Jim Leonardis, pictured here, is a

Students will have the opportunity to participate in summer programming that Lake County farmer who already will teach them how to process and preserve local specialty crops for use in school kitchens throughout the school year, thereby extending the use of local produce in school meals.

works with several school districts. He will be one of the partner farmers with the Lake County Farm to School project to increase specialty crops in school meals.

The Lake County Farm to School project will also work with local farmers to help them understand the needs

of area schools, provide technical assistance to meet school purchasing requirements, and link farmers and food service directors to help create production schedules based on school needs. For more information on NCO, visit Picture left: Kelseyville High School sophomore Danielle Mosqueda enjoys working as a teachers’ aide in the school kitchen washing and processing local and other specialty crops for lunch.

WINTER 2015  Page 11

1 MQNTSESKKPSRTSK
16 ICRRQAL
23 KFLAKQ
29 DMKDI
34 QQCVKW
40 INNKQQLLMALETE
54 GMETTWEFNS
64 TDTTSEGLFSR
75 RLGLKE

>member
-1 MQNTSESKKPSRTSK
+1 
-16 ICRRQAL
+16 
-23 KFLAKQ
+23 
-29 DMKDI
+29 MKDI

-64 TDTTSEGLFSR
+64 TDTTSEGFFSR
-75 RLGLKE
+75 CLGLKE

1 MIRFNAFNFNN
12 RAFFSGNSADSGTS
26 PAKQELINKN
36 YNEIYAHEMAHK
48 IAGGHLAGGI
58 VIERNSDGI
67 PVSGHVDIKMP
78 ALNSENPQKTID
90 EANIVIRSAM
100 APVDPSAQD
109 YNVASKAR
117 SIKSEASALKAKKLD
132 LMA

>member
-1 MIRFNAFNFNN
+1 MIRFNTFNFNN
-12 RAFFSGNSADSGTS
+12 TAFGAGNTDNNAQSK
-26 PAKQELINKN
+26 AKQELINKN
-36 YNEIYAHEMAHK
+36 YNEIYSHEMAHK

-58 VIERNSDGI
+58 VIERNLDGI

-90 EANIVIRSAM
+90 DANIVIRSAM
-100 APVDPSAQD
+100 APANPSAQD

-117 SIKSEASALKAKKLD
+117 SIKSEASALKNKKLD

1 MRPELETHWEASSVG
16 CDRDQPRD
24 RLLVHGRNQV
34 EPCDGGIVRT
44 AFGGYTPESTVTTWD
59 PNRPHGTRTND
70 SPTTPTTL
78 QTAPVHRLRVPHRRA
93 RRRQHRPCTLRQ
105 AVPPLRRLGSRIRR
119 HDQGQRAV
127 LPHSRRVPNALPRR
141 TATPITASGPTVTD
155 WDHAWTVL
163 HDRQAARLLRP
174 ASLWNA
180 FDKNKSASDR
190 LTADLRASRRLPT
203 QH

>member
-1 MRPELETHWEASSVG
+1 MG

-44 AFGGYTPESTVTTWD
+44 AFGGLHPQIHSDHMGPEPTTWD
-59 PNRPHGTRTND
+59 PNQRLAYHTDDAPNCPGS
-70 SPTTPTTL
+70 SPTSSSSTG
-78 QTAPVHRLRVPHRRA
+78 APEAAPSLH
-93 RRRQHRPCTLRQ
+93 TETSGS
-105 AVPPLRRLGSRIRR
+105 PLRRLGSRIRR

Lake County News & Reviews GRAZING REGULATORY ACTION PROJECT UPDATE On Jan. 28, the State Water Resource Control Board (SWRCB) held its final of the three scheduled outreach listening sessions regarding the Grazing Regulatory Action Project (GRAP) in Bishop, following hearings earlier in the month in San Luis Obispo and Redding. Many farmers, ranchers and organization representatives attended the sessions to portray the concern with the impact this possibly overreaching regulatory project could have on the livestock grazing industry. The SWRCB and the nine regional water quality control boards said in public documents they're working together on the new project to explore ways to improve environmental benefits from grazing, while protecting surface and groundwater. The Water Board said it wants to reduce stream sediment loading and introduction of bacteria and nutrients to water bodies and wetlands, as well as prevent physical alteration of the land that can harm habitat and wildlife. Because of the implications of this issue, California Farm Bureau (CFBF) is working with leaders of the California Cattlemen's Association and the California Wool Growers Association to coordinate response to the GRAP proposal. After the three listening sessions the project’s 2015 timeline has changed from “initial regulatory proposal” to an assurance that they will merely “consider options.” Though the scheduled listening sessions hav come to an end, Farm Bureau will remain involved in opposition to the GRAP and encourages all involved parties to stay involved. Ranchers are encouraged to stay informed with the updates of the GRAP by contacting the California Cattlemen’s Association or State Water Board updates. If you would like more information on the GRAP, please contact the Lake County Farm Bureau at 707-263-0911.